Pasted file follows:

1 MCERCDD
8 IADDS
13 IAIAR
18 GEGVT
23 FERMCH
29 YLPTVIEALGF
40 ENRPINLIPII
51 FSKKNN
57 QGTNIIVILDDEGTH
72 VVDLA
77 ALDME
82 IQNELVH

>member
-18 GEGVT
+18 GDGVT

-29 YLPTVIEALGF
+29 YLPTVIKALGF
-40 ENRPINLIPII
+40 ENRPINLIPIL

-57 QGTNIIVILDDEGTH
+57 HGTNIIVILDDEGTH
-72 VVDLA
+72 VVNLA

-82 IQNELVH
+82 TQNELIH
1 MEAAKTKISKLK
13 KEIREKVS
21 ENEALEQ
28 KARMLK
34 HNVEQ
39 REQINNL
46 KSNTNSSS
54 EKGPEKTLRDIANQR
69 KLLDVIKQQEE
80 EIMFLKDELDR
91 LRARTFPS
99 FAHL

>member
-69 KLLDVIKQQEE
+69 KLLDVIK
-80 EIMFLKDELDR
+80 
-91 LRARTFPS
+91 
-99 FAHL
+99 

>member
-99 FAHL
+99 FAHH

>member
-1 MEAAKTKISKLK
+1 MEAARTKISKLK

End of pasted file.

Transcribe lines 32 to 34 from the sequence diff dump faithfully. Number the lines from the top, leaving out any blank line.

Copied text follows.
46 KSNTNSSS
54 EKGPEKTLRDIANQR
69 KLLDVIKQQEE